Retaining Qualified Technicians
Are you having difficulty retaining qualified techs? The majority of auto repair shop owners in North America respond to this question with an emphatic “Yes!“
Are you a determined and progressive shop owner, manager, or professional technician dedicated to your career? If so, read on!
Technician retention is a two-way street. A shop owner must make significant efforts to retain technicians, and technicians must make significant efforts to be retained.
Many of today’s technicians feel they’re overworked and underpaid, and that they stand a significant chance of falling behind in the industry, technologically speaking. They often indicate on employment applications some of the following reasons for having left previous jobs:
- Lack of work
- Didn’t know what was expected of me
- Poor management
- Unethical business practices
- Problems with the owner or manager
- Poor earnings
Let’s look at these comments individually.
“Lack of work“ may be a result of too many technicians on staff for the amount of work the shop does. Perhaps an increase in car count, improvement in sold hours per repair order, and/or improved marketing techniques could have prevented this comment.
“Didn’t know what was expected of me“ may be a result of the rules frequently changing, lack of a written job description, lack of standard operating procedures, and/or a misunderstanding of the types of skills required when hired.
“Poor management“ may be due to the lack of effective systems to keep techs productive, an advisor’s inability to sell needed work or to source or have parts available in an efficient manner, or perhaps simply a general lack of organization.
“Unethical business practices“ could refer to a shop selling unneeded repairs and maintenance, overcharging customers for services provided, and/or employing bait-and-switch advertising techniques.
“Problems with the owner or manager“ often is a result of poor communication between management and the technician, such as not advising the technician why their suggestions for improving conditions or workflow were not implemented. This comment could also relate to the inability of both parties to overcome personality differences.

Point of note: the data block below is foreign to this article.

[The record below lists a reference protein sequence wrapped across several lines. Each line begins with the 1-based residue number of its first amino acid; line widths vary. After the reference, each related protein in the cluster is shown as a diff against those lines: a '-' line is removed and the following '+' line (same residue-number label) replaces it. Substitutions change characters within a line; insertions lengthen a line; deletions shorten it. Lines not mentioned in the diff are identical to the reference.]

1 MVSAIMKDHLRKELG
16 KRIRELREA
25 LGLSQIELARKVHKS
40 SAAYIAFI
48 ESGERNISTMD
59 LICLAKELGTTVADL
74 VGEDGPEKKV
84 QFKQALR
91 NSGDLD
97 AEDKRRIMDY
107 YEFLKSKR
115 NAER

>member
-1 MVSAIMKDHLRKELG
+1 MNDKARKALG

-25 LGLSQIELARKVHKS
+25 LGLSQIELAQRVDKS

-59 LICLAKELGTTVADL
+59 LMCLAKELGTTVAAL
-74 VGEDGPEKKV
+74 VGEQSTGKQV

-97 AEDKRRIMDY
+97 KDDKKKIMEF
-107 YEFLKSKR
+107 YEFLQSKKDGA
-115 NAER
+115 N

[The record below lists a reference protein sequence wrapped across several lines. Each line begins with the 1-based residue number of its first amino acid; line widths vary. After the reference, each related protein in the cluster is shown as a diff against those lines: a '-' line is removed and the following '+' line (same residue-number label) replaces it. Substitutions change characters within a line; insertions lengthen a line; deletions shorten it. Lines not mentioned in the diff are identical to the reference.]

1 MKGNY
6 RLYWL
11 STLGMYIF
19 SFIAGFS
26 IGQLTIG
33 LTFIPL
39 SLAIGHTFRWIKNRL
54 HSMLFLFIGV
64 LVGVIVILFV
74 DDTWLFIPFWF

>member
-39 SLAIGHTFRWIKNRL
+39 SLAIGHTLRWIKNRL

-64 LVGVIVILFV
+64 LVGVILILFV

The “poor earnings“reason is often due to one or more of the following: a low hourly wage, lack of billable hours, lack of incentives, and — most frequently — shop owners not charging customers enough for the effort and skills delivered by the technician.
Walk in a Tech’s Shoes
As a shop owner, think of how a tech feels when they extend the effort and demonstrate the expertise to solve a problem or perform a difficult installation, only to see the charge for the work minimized or given away. How about continually having to handle other technicians’ comebacks? How pleased could a tech be when working next to a lesser skilled mechanic who bills more hours by performing work that’s easily accomplished in far less time than quoted, while the highly skilled diagnostician gets paid actual elapsed time for brain-twisting problem-solving?
Many shop owners tell us they employ at least one technician who demonstrates an “attitude” — someone who’s difficult to work with. And if they could find another technician with similar skills but without that attitude, they’d make a change.
Why is this “attitude” so prevalent, and what causes it? Unfortunately, most shop owners can’t answer that question. While they recognize that technicians are their most valued resource, high turnover rates indicate management practices must improve substantially, and employers need to demonstrate to technicians that they’re their most valued resource.
When shop owners and technicians have serious communication problems, it’s often because neither understands the other’s needs and expectations. Employers need to make a concerted effort in this area, and to provide a means for technicians to understand their needs and expectations.
Make sure to check back in two weeks for part two of this article, which will cover tips on how to retain all your talented technicians.
In the meantime, if you want to learn more about recruiting, staffing, compensating, and retaining your shop staff, enroll now in Guerrilla Shop Management! These and many more topics are covered in this course, which begins October 13th. Click here or call 800-755-0988 to enroll!